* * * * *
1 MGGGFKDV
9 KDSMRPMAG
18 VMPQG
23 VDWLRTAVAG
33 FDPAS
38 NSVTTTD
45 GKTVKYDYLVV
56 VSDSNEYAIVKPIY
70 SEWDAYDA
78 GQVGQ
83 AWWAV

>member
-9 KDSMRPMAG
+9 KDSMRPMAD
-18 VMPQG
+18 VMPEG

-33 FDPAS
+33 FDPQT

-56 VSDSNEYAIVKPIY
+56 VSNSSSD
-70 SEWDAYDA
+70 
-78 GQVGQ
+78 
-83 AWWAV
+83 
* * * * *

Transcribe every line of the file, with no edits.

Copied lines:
1 MGGGFKDV
9 KDSMRPMAG
18 VMPQG
23 VDWLRTAVAG
33 FDPAS
38 NSVTTTD
45 GKTVKYDYLVV
56 VSDSNEYAIVKPIY
70 SEWDAYDA
78 GQVGQ
83 AWWAV

>member
-9 KDSMRPMAG
+9 KDSMRPMAD
-18 VMPQG
+18 VMPEG

-33 FDPAS
+33 FDPQT

-56 VSDSNEYAIVKPIY
+56 VSNSSSD
-70 SEWDAYDA
+70 
-78 GQVGQ
+78 
-83 AWWAV
+83 